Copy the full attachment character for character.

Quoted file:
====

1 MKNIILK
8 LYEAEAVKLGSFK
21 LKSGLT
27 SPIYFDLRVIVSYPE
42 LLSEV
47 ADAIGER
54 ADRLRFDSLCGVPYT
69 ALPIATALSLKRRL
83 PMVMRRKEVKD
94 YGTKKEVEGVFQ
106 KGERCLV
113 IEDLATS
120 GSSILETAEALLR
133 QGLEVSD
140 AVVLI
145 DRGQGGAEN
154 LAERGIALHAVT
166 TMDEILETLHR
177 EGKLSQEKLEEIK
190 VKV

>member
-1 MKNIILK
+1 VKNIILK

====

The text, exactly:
1 MKNIILK
8 LYEAEAVKLGSFK
21 LKSGLT
27 SPIYFDLRVIVSYPE
42 LLSEV
47 ADAIGER
54 ADRLRFDSLCGVPYT
69 ALPIATALSLKRRL
83 PMVMRRKEVKD
94 YGTKKEVEGVFQ
106 KGERCLV
113 IEDLATS
120 GSSILETAEALLR
133 QGLEVSD
140 AVVLI
145 DRGQGGAEN
154 LAERGIALHAVT
166 TMDEILETLHR
177 EGKLSQEKLEEIK
190 VKV

>member
-1 MKNIILK
+1 VKNIILK